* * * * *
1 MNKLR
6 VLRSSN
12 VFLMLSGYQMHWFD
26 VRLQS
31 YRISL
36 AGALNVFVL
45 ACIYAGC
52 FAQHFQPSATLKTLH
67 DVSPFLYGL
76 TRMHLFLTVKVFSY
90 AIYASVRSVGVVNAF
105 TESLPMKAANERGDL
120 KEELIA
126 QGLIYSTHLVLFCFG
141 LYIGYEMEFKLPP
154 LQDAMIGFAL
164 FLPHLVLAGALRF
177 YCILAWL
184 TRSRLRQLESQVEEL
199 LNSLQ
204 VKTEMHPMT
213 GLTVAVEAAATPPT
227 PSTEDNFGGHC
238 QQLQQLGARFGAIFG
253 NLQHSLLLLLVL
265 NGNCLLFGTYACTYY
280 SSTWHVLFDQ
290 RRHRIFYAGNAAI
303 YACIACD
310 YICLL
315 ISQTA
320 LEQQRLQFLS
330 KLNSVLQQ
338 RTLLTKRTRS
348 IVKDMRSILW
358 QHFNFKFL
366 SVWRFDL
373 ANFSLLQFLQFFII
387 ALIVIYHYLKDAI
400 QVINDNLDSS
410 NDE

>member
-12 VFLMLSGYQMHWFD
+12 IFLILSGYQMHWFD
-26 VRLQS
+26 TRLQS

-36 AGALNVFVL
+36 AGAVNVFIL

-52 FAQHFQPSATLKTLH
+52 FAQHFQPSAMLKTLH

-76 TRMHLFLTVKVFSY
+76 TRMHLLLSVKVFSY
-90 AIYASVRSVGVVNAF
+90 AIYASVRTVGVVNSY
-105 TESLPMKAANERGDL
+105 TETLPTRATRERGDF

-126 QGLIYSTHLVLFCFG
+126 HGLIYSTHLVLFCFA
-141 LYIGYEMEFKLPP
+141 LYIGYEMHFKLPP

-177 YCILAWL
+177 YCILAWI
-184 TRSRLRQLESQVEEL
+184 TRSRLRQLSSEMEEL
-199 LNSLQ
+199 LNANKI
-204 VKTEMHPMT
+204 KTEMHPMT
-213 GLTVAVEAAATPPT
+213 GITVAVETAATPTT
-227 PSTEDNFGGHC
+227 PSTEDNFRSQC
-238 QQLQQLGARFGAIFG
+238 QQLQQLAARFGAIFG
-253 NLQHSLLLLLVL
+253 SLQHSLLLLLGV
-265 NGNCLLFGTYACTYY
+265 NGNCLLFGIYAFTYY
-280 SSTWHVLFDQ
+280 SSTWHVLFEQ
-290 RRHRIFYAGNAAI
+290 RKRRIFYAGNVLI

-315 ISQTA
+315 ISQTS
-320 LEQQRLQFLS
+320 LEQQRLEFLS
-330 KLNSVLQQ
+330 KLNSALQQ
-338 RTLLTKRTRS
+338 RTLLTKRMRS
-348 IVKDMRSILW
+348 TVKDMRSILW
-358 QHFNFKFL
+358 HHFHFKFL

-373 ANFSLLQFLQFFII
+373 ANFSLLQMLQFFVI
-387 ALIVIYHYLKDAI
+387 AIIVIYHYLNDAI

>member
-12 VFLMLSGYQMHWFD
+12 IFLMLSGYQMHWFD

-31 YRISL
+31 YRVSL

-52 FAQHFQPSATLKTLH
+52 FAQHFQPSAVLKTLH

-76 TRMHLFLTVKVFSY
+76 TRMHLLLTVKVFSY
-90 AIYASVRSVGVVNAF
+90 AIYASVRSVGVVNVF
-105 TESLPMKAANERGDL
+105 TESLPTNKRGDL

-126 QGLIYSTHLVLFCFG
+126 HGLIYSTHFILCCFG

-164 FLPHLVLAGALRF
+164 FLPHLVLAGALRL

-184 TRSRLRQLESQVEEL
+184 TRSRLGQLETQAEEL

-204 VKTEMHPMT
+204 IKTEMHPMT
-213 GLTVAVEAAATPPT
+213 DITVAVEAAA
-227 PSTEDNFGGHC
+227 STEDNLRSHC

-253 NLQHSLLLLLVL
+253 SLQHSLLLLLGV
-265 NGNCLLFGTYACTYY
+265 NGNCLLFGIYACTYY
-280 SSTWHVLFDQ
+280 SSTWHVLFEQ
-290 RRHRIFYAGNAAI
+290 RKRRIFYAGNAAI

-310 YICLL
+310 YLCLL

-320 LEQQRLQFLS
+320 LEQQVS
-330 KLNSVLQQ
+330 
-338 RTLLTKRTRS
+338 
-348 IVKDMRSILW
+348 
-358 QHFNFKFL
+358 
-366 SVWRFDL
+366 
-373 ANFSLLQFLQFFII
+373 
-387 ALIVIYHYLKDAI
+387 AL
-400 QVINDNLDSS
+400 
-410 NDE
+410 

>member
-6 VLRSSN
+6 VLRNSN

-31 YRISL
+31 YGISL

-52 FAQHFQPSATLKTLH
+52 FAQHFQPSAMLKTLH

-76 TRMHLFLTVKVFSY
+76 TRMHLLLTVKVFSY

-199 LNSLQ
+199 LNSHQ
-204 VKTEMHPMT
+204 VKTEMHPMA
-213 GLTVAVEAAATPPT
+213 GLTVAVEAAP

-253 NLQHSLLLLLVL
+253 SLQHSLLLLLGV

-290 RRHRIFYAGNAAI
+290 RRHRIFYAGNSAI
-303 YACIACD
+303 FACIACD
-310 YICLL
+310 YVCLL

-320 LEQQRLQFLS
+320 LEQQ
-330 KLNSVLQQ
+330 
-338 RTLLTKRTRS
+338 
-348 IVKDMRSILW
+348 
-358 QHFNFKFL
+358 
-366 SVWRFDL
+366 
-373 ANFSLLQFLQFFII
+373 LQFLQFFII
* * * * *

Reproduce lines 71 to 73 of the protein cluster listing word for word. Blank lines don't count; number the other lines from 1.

-227 PSTEDNFGGHC
+227 PSTEDNFRSQC
-238 QQLQQLGARFGAIFG